In the Zhejiang province of China, Tian Tai No.2 Primary School has opted to install a 200 metre running track on the roof in order to meet the physical education requirements despite lack of available land.
Designed by LYCS Architecture, the building’s shape closely follows the curve of its oval running track, with the track and inner courtyard taking up 3,000 square metres of space.
“In order to create more available green courtyard spaces, the building is twisted about 15 degrees, creating smaller pockets of space between the site wall and the exterior envelope,” a LYCS spokesperson commented.
The track has three layers of guardrail for safety precaution. “The exterior layer is 1.8m high tempered glass wall, the middle layer is 50cm wide green belt, and the interior layer is 1.2m high stainless steel guardrail,” said LYCS.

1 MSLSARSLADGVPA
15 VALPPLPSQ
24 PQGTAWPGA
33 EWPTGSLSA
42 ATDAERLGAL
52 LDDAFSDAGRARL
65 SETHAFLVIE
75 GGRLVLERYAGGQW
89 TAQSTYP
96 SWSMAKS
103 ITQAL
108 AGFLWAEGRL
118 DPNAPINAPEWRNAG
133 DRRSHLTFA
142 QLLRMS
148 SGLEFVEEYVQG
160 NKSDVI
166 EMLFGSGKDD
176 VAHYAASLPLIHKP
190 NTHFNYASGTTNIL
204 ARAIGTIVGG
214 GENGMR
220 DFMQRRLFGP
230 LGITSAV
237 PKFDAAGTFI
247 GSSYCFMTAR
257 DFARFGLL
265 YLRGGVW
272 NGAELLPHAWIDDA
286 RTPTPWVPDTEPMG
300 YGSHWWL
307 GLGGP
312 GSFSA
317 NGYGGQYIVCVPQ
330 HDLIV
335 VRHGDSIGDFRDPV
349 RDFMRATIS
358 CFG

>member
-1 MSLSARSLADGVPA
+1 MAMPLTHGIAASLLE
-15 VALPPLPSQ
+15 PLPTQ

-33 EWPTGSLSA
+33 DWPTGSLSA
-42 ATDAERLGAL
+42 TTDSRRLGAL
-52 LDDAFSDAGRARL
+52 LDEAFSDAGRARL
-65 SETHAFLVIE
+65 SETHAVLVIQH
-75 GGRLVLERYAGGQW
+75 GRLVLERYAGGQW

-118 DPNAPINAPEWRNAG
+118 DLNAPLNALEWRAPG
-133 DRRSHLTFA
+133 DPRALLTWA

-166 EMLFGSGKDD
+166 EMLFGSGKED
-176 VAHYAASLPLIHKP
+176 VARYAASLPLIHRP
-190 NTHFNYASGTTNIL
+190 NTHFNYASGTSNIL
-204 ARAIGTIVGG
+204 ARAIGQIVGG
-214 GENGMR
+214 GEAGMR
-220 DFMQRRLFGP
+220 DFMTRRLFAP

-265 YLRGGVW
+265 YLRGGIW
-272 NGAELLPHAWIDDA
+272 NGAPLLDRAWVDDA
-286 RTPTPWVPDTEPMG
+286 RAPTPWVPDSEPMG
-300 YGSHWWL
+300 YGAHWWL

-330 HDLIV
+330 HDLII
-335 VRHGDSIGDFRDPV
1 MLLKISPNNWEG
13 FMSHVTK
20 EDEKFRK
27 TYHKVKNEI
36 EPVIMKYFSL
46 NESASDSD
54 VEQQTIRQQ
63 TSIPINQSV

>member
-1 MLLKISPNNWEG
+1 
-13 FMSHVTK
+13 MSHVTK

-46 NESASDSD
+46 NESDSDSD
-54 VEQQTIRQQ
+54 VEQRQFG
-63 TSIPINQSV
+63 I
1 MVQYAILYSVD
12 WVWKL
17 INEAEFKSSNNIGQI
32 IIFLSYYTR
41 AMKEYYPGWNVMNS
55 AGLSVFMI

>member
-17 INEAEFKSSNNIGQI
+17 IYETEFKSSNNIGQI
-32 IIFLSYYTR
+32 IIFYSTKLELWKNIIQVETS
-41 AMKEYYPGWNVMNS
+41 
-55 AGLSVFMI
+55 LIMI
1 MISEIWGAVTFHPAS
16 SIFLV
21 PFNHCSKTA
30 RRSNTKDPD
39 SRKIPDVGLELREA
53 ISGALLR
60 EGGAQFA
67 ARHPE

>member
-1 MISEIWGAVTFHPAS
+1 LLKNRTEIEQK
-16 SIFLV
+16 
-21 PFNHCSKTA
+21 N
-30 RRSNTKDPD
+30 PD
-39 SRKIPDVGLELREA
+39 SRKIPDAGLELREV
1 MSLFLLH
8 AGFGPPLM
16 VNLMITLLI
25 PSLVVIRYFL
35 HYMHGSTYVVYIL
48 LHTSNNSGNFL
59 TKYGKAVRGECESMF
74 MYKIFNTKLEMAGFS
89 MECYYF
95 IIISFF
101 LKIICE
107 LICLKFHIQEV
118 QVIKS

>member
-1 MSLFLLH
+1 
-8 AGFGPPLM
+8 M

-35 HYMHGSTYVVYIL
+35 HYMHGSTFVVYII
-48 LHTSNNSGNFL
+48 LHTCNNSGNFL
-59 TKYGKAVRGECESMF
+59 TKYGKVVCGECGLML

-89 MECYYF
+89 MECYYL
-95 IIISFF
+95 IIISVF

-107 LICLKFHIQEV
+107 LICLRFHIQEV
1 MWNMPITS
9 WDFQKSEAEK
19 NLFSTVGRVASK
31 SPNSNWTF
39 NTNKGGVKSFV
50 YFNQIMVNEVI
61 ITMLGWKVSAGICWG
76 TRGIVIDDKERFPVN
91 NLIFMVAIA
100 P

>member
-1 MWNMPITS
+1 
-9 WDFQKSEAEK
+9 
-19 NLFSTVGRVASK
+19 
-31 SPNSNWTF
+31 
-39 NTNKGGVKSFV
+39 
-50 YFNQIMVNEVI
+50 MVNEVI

“For the issue of noise, the spring cushions are put every 50 x 50cm under the plastic track, thus reducing the further kinetic noise by means of the double-layer structure.”
In Sydney, the International Grammar School’s Kerrie Murphy Building also utilises rooftop play spaces in order to conserve space. Designed by architects Allen Jack+Cottier, the school’s roof features an outdoor playground shaded by photovoltaic cells, ensuring every inch of premium urban space is used to full capacity. The building won highly commended in the World Architecture News Awards 2011 while coming first in the Commercial Energy Efficiency category at the Viridian Vision Awards 2011.